Touring Native Plantings at Rio De Los Angeles State Park
March 9, 2010 § 4 Comments
I got a chance to tour Rio de Los Angeles State Park yesterday morning as part of a tour inspecting work North East Trees had recently completed. NET’s work was part of a Caltrans Environmental Enhancement and Mitigation (EEM) grant. The work was mostly planting of native trees and shrubs. As with my recent visit to La Culebra, due to the nice wet El Niño season, the vegetation at RDLASP is looking very green and lush. What follows is mostly a photo essay of what I saw.
The EEM grant, a mitigation for freeway work at the intersection of the 5 and 134 Freeways, was initially intended to take place at the “Polliwog” site; historically part of Griffith Park, adjacent to the city of Burbank. With the straightening of the river and the intrusion of the 134 Freeway, Polliwog is now separated from the L.A. River. The location was switched to RDLASP when NET was unable to secure permits at Polliwog.
One excellent sign is the amount of use the park is seeing. Even on a Monday morning, there were plenty of people using the sports fields and the paths through the natural areas. In a visit that lasted less than two hours, I saw runners, walkers, basketball players, soccer players, tot lot kids, rich and poor, young and elderly, Latino and Caucasian. The 40-acre park is an important example of a multiple uses coexisting, overlapping, and enriching each other.
North East Trees had planted various natives including: sages, oaks, sycamores, and much more. Most of the new native plants were doing well, but the site is loaded with non-native species, too – some invasive.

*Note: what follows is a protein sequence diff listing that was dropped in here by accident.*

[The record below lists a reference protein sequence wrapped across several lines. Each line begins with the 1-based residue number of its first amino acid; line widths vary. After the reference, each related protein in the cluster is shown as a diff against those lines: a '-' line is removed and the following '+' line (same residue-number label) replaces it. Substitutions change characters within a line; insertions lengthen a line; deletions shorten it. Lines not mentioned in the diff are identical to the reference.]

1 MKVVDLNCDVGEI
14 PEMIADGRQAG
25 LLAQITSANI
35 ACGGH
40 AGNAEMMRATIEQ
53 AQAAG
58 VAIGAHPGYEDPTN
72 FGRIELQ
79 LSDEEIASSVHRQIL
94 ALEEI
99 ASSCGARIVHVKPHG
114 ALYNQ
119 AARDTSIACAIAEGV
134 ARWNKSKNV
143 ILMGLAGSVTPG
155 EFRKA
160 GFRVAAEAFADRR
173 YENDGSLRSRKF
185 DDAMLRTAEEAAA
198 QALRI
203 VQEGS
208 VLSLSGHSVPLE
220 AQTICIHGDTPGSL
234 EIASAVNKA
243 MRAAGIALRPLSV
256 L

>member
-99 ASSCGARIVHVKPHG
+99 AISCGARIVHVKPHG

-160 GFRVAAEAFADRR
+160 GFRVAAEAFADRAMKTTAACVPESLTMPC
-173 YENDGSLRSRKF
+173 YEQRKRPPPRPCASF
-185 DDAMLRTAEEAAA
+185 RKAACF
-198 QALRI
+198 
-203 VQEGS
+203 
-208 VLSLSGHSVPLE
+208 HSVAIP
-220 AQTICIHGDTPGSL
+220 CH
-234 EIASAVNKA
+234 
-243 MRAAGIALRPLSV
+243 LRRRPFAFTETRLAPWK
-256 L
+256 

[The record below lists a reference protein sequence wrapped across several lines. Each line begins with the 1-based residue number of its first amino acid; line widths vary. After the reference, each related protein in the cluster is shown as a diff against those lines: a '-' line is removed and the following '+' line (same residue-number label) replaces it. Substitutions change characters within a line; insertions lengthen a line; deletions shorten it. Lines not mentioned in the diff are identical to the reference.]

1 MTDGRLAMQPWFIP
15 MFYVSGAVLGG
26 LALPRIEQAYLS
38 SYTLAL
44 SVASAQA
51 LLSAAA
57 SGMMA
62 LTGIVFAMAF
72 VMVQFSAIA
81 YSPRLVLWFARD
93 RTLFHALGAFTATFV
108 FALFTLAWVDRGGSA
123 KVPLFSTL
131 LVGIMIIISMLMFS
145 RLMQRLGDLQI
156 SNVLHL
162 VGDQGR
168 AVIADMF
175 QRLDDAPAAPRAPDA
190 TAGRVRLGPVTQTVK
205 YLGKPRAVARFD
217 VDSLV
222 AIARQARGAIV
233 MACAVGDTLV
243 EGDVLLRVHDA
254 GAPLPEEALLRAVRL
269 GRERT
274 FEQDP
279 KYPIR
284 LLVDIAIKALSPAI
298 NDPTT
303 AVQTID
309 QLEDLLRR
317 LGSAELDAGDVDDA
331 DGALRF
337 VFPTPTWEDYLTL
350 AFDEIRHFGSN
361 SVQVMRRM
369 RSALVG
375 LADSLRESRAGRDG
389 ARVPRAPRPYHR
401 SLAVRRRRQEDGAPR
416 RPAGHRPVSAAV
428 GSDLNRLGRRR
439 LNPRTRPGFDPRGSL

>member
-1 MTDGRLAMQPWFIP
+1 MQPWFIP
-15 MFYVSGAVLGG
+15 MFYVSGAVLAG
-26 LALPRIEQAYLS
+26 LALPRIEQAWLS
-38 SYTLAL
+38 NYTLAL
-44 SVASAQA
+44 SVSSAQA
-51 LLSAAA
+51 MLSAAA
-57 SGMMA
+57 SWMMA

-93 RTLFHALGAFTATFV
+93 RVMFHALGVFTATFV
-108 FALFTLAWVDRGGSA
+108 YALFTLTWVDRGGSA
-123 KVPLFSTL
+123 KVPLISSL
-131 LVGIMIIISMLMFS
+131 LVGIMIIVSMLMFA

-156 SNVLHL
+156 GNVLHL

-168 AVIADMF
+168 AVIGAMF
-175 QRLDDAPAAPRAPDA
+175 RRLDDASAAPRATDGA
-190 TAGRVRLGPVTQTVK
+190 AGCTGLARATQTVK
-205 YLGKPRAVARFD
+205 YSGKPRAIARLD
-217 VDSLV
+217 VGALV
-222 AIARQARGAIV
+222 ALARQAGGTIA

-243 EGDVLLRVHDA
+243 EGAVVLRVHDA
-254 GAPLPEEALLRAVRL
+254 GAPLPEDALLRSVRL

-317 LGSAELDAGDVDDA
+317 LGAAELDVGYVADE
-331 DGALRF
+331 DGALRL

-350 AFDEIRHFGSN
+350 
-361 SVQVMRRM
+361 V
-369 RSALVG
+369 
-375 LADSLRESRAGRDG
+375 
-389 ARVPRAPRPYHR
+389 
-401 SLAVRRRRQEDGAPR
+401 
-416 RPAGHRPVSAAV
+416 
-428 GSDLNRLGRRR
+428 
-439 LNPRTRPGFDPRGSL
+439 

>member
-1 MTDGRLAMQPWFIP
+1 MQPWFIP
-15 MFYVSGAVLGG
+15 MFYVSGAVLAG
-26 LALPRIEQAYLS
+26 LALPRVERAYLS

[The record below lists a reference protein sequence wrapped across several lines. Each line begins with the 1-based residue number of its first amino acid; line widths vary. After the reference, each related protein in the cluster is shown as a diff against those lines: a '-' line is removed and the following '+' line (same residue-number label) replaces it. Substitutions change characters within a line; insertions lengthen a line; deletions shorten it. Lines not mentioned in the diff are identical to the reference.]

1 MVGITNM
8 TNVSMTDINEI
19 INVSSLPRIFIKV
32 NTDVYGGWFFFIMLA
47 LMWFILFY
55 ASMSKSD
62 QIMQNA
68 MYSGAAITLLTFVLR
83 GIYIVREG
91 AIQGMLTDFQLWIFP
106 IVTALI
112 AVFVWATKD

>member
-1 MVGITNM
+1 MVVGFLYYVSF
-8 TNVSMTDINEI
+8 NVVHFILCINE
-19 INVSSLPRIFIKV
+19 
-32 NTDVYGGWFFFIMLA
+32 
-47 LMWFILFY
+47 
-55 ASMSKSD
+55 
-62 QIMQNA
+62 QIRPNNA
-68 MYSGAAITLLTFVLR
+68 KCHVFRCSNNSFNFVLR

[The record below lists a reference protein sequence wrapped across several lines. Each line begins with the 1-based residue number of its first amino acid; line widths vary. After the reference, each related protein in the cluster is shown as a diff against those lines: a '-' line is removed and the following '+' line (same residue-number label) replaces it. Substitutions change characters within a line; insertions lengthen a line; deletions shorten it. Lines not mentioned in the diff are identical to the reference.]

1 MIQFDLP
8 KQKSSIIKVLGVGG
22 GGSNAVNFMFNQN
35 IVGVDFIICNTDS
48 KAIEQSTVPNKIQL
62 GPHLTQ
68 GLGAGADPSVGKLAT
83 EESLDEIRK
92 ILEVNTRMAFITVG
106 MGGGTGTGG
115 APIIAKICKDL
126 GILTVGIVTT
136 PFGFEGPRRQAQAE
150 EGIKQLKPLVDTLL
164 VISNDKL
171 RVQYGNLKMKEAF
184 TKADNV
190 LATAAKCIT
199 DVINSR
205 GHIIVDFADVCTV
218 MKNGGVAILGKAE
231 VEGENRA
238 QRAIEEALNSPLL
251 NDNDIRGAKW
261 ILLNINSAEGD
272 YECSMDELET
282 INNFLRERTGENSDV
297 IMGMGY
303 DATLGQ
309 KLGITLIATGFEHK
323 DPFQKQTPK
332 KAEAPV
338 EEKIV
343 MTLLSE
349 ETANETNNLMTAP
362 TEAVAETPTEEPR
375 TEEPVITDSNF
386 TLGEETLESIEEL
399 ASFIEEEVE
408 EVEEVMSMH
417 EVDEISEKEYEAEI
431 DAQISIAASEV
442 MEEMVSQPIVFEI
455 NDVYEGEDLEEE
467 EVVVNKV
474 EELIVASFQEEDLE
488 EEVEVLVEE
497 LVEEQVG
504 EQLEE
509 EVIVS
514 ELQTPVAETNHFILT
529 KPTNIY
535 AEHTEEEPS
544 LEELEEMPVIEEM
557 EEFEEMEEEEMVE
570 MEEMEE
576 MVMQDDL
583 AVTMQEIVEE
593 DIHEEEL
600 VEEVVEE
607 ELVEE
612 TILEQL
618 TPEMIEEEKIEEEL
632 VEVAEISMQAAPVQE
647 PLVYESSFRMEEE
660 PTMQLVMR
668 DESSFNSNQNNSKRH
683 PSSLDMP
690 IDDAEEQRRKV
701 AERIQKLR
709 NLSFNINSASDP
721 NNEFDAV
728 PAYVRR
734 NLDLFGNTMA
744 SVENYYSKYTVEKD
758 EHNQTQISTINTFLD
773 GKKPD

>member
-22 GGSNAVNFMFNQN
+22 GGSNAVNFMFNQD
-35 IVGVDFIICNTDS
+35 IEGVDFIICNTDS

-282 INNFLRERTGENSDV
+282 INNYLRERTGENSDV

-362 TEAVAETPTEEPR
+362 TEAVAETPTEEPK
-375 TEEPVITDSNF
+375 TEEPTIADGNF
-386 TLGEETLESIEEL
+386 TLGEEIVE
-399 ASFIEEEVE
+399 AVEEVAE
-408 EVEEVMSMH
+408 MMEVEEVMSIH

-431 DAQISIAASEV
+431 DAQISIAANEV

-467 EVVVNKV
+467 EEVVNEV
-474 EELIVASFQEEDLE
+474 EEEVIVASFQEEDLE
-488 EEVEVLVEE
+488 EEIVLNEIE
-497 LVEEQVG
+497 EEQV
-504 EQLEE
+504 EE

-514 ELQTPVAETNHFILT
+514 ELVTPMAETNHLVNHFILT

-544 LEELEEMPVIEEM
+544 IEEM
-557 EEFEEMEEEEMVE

The cottonwoods, willows, and sycamores initially planted when the park opened in 2007 are doing pretty well. Some of the willows are suffering from some insect damage, but on the whole, the trees that were small then are filling out nicely.
The whole site is designed to collect surface drainage from rains. From the active recreation areas excess rainwater flows through gentle depressions (swales) into the low-lying wetland area. We had heavy rains on Saturday, and still on monday morning these swales – sort of mini-manmade-creekbeds were still flowing. It’s an example of the way natural creekbeds absorb water during rains, then gradually discharge their waters afterwards.
The wetlands area was plenty full with water. We heard the croaking of frogs, and saw squirrels, ducks, red-winged blackbirds, and swallows.
Right now, and for the next couple months, is an excellent time to explore local parks and wilderness areas. Flowers are blooming. Hillsides are lush and green. Seasonal waterways are flowing. Get out there and explore your local creek!